As I stood looking at the park in front of me I tried to think of where to look for Sophie. I remember Sophie’s father telling her that they were going to live on the lake so I headed in that direction. Throughout the morning I looked near every apartment building, in every park, and at all the street corners but I couldn’t find Sophie anywhere.
Around  three o’clock I gave up and sat down on a bench. I sighed and looked at all the families heading back from school. I missed Sophie and wondered if I ever should have done this.
“How was your day Sophie?”
My head whipped around at the mention of her name and there I saw them, Sophie and her dad. They were entering an apartment building near the water where I assumed they lived. My heart leaped in my chest and I ran towards them. I stepped in front of Sophie’s mom and she screamed.
“Get away you filthy creature!”
She kicked me to the side and I looked in shock as they walked into the building. I didn’t understand why they didn’t recognize me until I looked into a puddle next to me and saw what I looked like. I had mud caked onto my fur, I had lost a lot of weight and looked scrawny and sick. I felt a wave of sadness wash over me. I would never see Sophie again and even if I did she will never recognize me.
Then it hit me.  I hadn’t come all this way for nothing. I was going to get back to Sophie whatever it took. I started walking towards the building but as I was, a man from animal control stepped in front of me.
“There you are!” he shouted as he waved his trapline in the air.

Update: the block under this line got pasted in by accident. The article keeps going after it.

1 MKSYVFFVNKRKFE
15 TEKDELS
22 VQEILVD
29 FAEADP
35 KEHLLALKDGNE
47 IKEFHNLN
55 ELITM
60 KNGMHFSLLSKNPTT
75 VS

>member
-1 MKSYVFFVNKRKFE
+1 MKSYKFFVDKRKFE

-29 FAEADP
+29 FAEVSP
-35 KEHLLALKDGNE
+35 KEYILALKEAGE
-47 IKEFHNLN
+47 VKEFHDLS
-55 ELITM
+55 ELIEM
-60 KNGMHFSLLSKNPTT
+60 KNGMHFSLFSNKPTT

Before he could reach me I darted into the building and ran into the lobby. The man was close at my heels. I ran up the stairs and stumbled down the hall of the first floor. I came to a dead end at the end of the hallway and watched him run down the hallway. I ran threw his legs at the last minute causing him to fall to the floor. I laughed to myself and ran down the hallway and ran into something. I looked up and saw Sophie looking down at me.
“Blue?” she smiled at me as I jumped up and purred, rubbing against her leg.
“Um, miss I’m going to have to take that cat,” the animal control worker said glaring at me.
“I’m sorry sir but this is our cat,” I saw Sophie’s dad come to her defense.
“I’m sorry Mr. but cats are not allowed in our building because of insurance policies.” the manager of the apartment complex had come upstairs to see what the commotion was.
Sophie looked up at her dad with sad eyes. “Dad, I can’t lose him again,”
“I know honey, that’s why we are moving back to the suburbs.”
“What? Are you serious?”
“Yeah, I miss it up there, and the job here is too stressful. Plus, I missed having Blue around.”
Smiling up at her father, Sophie embraced him in a hug. He smiled and wrapped her arms around her and me and for the first time in awhile I felt like our family was complete again.
Later that week the movers came and packed up our boxes. On the drive back to the suburbs Sophie held me in her lap while I looked out the window. We pulled into the driveway of the house I had known as home and climbed out. The rest of the day was filled with unpacking boxes and getting settled and I took a long nap outside of the porch.
That night me and Sophie lay on her bed like we used to. I was on her stomach and when she breathed in and out i moved with her.
“I love you Blue.” she mumbled as she drifted off to sleep.
“I love you too Sophie,” I thought. Laying my head down on my paws, I fell into a deep slumber, dreaming of our adventures to come.

The author's comments:

Blue the cat is happy with his life and would never dream of it changing but when his owner moves to the city and leaves him behing, Blue embarks on an exciting adventure to the city.